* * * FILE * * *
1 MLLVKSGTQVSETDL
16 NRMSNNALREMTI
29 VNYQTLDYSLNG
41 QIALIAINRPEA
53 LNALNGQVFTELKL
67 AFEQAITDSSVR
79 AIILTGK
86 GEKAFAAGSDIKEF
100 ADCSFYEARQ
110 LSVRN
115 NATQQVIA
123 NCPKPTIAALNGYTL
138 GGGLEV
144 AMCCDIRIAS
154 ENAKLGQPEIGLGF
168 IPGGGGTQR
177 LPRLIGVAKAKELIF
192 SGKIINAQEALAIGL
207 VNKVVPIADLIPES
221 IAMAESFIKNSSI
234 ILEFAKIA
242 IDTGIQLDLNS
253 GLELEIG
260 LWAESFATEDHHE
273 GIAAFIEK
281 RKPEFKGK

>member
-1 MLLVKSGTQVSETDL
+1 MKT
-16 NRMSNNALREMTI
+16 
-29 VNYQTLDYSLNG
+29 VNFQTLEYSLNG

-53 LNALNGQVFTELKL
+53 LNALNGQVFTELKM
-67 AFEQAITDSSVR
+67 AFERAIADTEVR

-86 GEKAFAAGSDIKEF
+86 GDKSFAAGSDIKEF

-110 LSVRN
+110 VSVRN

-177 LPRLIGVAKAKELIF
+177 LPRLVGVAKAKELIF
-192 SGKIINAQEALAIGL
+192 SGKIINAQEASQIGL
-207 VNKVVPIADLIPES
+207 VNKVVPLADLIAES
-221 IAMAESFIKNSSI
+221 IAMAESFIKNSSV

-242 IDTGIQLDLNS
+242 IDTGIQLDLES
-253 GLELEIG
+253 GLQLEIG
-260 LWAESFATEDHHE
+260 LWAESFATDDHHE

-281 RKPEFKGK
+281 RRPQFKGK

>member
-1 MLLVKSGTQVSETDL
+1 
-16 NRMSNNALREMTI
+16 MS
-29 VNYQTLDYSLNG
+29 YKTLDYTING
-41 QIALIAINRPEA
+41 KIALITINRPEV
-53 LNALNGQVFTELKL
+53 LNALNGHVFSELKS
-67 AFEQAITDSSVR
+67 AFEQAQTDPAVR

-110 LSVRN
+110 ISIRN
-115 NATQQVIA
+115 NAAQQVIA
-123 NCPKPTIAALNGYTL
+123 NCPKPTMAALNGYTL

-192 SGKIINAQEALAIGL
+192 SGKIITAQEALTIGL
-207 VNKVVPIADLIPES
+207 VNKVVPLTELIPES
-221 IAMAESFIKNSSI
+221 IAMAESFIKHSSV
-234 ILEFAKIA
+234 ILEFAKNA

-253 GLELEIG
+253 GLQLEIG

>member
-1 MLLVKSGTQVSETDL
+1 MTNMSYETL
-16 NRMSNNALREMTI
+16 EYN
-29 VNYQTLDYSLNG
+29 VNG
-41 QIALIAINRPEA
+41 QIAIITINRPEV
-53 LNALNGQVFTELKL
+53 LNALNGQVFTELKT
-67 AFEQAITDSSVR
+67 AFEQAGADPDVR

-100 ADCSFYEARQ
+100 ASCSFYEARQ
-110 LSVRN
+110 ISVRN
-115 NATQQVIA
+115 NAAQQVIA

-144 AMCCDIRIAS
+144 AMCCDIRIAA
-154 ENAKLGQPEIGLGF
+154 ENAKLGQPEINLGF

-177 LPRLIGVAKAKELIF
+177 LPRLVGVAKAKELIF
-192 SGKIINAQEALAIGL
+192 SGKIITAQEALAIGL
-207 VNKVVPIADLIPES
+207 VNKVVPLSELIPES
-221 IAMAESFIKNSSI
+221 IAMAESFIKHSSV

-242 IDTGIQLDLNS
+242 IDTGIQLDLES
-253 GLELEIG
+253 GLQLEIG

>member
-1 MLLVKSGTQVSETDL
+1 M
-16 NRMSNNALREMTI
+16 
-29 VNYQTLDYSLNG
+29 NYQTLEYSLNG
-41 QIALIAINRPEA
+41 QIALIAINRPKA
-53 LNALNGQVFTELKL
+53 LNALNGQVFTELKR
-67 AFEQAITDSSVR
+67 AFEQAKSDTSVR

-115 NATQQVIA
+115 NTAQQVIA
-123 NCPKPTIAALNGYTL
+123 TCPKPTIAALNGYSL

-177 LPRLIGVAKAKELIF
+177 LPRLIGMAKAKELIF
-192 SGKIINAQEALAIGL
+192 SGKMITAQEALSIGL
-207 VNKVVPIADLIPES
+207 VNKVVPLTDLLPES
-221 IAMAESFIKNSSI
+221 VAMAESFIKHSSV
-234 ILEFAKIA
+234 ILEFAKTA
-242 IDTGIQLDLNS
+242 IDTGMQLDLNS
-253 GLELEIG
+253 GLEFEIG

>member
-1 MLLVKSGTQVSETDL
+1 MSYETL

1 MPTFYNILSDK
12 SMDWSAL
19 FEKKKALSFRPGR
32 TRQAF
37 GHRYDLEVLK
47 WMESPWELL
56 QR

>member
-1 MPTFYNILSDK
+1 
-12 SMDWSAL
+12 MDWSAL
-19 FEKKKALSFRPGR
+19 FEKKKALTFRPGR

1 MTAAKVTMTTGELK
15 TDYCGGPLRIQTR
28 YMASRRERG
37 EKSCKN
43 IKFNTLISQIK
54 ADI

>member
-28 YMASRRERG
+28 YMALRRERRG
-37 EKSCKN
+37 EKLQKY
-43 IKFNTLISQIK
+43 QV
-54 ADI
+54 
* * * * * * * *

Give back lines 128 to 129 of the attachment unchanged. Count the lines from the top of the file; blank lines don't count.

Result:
+29 NYQTLEYSLNG
-41 QIALIAINRPEA